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"4.-Be mindful to invoke her in temptations, and in the danger you find yourself in of offending God. You cannot shew your respect better than by applying yourself to her in these urgent necessities, and you can find no succour more ready and favourable than hers.' "It is the counsel of St. Bernard, If the winds of temptations be raised against you, if you run upon the rocks of adversity, lift up your eyes towards that star, invoke the Blessed Virgin. In dangers, in extremities, in doubtful affairs, think upon the Blessed Virgin, let her not depart from your mouth, nor from your heart, and that you may obtain the assistance of her intercession, be sure to follow her example."

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If you perform this, you will have a true devotion to the Blessed Virgin, you will be of the number of her real children, and she will be your mother, UNDER WHOSE PROTECTION


"Remember well that most excellent sentence of Saint Anselm, who feared not to say, That as he must unavoidably perish, who has no affection to the Blessed Virgin Mary, and forsakes her; so it is impossible he should perish who has recourse to her, and WHOM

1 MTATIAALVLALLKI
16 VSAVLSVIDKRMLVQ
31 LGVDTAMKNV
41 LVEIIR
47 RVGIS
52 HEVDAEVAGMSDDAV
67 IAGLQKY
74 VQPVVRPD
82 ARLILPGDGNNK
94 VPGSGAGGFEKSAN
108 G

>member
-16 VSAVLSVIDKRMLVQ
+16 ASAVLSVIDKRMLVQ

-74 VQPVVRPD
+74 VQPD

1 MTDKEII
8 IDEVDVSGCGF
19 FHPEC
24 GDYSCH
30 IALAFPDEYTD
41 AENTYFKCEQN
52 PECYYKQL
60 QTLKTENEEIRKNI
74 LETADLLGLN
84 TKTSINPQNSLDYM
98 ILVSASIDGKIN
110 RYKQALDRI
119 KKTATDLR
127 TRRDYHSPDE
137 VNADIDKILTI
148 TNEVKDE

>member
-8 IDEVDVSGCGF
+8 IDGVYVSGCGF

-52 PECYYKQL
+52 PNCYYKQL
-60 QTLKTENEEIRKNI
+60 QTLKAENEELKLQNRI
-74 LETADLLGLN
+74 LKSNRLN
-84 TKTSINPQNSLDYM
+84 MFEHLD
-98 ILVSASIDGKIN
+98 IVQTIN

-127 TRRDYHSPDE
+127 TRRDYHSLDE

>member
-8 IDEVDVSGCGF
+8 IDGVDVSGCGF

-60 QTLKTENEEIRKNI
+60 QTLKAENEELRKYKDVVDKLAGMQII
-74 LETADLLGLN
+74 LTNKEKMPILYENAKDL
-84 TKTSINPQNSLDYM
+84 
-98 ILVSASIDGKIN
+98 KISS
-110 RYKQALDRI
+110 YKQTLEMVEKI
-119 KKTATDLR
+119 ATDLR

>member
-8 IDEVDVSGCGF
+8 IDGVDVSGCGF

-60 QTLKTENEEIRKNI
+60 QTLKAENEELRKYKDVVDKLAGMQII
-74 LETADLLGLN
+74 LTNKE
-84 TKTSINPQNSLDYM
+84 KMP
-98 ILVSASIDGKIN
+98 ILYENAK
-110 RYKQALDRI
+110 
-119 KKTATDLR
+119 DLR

"I shall conclude with an excellent example, which I shall produce for a proof of this truth. St. Bridget had a son who followed the profession of a soldier, and died in the wars. Hearing the news of his death, she was much concerned for the salvation of her son, dead in so dangerous a condition; and as she was often favoured by God with revelations, of which she has composed a book, she was assured of the salvation of her son, by two subsequent revelations. In the first, the Blessed Virgin revealed to her, that she had assisted her son with a particular protection at the hour of death, having strengthened him against temptation, and obtained all necessary graces for him to make a holy and a happy end. In the following